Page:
The Finish

Frank and I got really excited when we got to the base of Boyle's Bump. We knew we were basically done and picked up the pace tremendously. I think we ran the last mile in under 9 minutes! I crossed the finish line with a time of 16:53:29. This put me in 78th place out of 147 racers. Only 110 racers actually completed the distance.


Well there you have it. My first 100 KM running ultra. It was an awesome experience and I am really pleased with my results for a first timer. Thanks go out to Kevin at Tri On The Run for coaching me and of course my wife and family for putting up with my crazy training hours and constant complaining!

What's next you might ask? Well I think my next big goal is to do a full 100 MILE ultra. If I choose to punish myself this way, I will likely do it later in the year. There is a 100 Mile race here in Bandera that is basically this course done three times.

Stay tuned for photo's to be added to the website. Until then, Tri your best!


Tuesday, January 5, 2010

Bandera 100 KM Ultra is Almost Here!

Happy New Year dear Readers!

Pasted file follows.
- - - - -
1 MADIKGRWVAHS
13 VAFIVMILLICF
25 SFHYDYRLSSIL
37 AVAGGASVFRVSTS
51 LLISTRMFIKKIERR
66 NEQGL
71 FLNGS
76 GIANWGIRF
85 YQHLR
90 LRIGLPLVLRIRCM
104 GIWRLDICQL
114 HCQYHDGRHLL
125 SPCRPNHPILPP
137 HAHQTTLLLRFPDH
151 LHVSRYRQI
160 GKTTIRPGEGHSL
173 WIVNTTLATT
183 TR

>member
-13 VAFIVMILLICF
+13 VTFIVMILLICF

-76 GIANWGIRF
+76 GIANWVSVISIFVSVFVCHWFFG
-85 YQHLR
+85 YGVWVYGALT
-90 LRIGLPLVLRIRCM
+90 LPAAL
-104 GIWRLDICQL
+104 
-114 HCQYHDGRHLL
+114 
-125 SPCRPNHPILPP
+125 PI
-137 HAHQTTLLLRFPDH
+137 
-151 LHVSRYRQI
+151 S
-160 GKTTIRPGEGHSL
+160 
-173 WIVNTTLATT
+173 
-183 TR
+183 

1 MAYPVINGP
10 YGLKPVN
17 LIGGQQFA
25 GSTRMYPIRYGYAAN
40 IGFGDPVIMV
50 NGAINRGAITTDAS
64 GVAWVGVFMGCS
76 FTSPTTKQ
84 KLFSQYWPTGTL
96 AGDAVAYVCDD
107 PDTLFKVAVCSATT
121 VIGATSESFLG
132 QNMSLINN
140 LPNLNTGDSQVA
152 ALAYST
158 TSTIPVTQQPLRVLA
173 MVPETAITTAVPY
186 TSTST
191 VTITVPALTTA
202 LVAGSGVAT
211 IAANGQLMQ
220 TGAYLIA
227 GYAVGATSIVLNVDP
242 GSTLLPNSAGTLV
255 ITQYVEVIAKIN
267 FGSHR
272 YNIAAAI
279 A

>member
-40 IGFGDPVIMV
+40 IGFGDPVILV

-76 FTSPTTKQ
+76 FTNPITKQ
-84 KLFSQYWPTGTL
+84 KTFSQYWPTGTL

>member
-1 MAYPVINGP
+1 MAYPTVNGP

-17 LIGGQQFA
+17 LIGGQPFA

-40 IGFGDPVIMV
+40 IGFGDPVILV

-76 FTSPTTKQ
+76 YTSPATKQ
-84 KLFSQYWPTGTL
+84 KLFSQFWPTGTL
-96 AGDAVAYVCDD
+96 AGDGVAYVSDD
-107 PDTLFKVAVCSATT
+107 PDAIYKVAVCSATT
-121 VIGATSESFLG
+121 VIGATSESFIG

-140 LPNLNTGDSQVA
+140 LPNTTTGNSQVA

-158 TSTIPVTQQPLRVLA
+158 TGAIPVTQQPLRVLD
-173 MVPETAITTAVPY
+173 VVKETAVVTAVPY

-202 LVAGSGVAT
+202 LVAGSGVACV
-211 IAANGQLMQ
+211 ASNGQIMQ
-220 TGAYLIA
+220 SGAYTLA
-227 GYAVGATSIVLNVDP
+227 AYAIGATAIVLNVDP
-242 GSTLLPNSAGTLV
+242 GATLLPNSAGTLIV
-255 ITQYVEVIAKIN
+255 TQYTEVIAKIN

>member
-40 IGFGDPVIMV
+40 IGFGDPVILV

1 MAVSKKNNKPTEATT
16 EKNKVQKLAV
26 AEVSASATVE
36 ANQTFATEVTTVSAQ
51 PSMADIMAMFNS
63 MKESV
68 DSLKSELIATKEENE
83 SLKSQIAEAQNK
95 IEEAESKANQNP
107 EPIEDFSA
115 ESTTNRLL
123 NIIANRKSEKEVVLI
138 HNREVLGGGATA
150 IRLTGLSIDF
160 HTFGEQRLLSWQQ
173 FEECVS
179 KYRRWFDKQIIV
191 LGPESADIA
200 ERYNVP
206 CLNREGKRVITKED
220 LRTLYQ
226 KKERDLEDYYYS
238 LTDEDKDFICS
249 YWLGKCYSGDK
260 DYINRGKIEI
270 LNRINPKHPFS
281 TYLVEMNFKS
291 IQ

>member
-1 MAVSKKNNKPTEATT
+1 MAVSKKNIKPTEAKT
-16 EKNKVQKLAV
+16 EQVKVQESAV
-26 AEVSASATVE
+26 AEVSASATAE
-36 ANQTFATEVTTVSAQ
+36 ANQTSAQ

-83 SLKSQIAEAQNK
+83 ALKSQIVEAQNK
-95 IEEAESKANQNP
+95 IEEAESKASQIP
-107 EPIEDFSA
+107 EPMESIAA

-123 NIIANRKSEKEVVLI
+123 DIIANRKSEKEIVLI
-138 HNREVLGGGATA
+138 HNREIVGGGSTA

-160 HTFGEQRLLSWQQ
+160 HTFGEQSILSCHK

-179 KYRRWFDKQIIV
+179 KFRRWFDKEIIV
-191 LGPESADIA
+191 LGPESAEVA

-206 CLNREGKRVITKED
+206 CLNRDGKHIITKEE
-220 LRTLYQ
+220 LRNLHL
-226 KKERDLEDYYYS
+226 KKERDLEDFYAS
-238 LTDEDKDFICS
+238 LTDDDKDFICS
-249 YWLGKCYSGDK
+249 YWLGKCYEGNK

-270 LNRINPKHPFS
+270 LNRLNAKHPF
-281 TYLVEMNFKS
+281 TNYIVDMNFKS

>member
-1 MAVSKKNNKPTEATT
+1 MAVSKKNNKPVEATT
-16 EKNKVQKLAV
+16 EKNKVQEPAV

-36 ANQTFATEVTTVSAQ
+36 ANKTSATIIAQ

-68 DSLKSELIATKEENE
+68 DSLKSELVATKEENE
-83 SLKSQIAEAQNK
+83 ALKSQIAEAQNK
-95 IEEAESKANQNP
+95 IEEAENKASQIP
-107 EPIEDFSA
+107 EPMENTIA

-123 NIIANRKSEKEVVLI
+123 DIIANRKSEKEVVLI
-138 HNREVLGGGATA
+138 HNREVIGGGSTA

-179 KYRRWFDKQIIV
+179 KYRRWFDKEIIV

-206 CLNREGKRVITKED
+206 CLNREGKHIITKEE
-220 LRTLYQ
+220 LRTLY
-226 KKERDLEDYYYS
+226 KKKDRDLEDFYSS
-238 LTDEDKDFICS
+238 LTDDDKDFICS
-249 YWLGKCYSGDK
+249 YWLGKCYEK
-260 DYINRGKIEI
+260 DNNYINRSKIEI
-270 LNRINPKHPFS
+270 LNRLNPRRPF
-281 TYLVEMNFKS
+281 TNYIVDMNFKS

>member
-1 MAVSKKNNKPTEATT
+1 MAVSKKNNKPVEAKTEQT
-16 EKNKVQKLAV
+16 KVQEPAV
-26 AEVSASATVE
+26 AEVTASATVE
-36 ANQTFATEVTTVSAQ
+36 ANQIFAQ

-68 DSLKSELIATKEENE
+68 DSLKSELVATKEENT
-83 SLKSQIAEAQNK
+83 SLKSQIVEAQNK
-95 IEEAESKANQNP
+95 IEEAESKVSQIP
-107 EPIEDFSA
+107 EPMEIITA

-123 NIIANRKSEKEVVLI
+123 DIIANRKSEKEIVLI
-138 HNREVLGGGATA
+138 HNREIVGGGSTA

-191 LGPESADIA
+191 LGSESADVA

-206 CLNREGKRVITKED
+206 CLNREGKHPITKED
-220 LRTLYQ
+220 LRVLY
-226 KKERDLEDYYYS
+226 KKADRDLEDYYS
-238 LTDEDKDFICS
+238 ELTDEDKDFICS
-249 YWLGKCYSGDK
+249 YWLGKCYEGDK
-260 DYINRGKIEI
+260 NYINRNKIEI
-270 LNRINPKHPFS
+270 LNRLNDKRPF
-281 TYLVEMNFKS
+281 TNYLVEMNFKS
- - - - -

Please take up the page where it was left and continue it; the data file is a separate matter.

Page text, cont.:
I hope everyone had a wonderful holiday season. Mine was very busy with lots and lots of running! I am now just a few days away from the Bandera 100 KM foot race and I feel very ready for it. I took this race much more seriously than I did last year, so barring any falls, etc. I think I should finish fine.

The Weather looks like it is going to be clear and very cold in Bandera. Race will start at about 20 degrees and only get as high as 45 degrees. I am sure to get my racing clothes layered so that I don't freeze to death!

I bought another storage bin to use in the transition areas. That gives me a total of two. I will pack some extra clothes, shoes, food, medical stuff etc. so that if I need to make some changes mid-race, I am as prepared as possible.

The Taper is going very nicely. Did 5 miles yesterday mixed it up with stair climbing and elliptical. I did 4 miles on the elliptical during lunch today. Trying to keep things nice and easy on the joints. I have a off day tomorrow and Friday I will do some very light weights and only 3 miles.

Friday I will be driving to San Antonio and checking into the hotel and then driving to the race site for my pre-race meeting and packet pickup.

I plan on doing some video and pictures with my Droid phone during the race, so I have been practicing a little with it to make sure I can do it properly. I will post a videos after the race (assuming I survive!).

I will probably do one more blog update before the race to let everyone know what is what.

Tri your best!